5 Reasons to Go to Cambridge

I never went on any college tours before I applied to schools in the U.S., nor am I a big fan of the tours they run at Northwestern (the dynamics of the Overly Rehearsed Tour Guide, Overly Eager Parent and Overly Uncomfortable Kid just make me, well, uncomfortable). But touring Cambridge felt different. 

Cambridge is a place where DNA was discovered and the likes of Isaac Newton and Alan Turing once worked and lived. I figured I had to visit either Cambridge or Oxford while I was studying abroad in London, and many of my friends said Cambridge was the nicer of the two—luckily, my study abroad program was organizing a trip to the five-hundred-year-old town.

Here is my list of five reasons to go to Cambridge.

1. History of the city

People from Cambridge don’t like to share this, but Cambridge University was actually founded in 1209 by a group of students from Oxford University (ha). Many of the townsfolk blamed Oxford students for a death in the town, causing some academics to flee to Cambridge where they established the University.

I don’t think that matters, because since then, Cambridge has had its affiliates earn more Nobel prizes than any other institution and garnered a reputation as one of the best universities in the world. Book a walking tour with a guide and you’ll see that Cambridge is a city of stories – about old ghosts, the plague, medieval schoolboys, time eaters, and more.

2. Stained glass windows of King’s College Chapel

Some of the finest of their era, the stained glass windows in King’s College Chapel are a must-see. There are 12 great windows on each side of the chapel depicting iconic stories from the Bible; beyond that, the building boasts the largest fan vault in the world (the ribs of the ceiling are “all curved equally and rotated at equal distances around a central axis” – thanks, Wikipedia). Entrance tickets cost £9 for adults and £6 for children.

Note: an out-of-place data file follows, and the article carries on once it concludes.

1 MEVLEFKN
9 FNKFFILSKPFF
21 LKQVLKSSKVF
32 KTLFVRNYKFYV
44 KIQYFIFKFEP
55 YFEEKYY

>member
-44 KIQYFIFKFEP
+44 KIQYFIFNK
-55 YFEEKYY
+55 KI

3. The cobbled streets

Walking around the city, Cambridge glowed with an untouchable storybook charm. It didn’t feel intimidating, but rather like a medieval enclave teeming with an intellectual but welcoming air, far from the city grids and lights of the Asian capitals I’d grown up visiting. 

4. Punting on the River Cam

Although I was initially reluctant to go punting, it turned out to be the highlight of my trip. Sitting on a little canoe with soft, tattered pillows and a well-dressed Englishman narrating centuries-old stories was quite romantic, and offered new views of the city and its bridges. Floating down the river, I became a part of the scene, rather than just a spectator. 

Tickets for punting cost around £15 for adults and £8 for children. You can choose to punt your own boat for around £35, but it isn’t as easy as it looks.

5. Gothic architecture and landscape at Cambridge University

The most common pictures you see of Cambridge are of King’s College and King’s College Chapel, surrounded by greenery and canoes by the river—also known as The Backs—and there’s no question why. There’s nothing more grand than walking into the main entrance of Cambridge University, admiring the amount of space the school has, and marveling at the carvings of King’s College.

Have you been to Cambridge and if so, what are your reasons to go? Let me know in the comments below!

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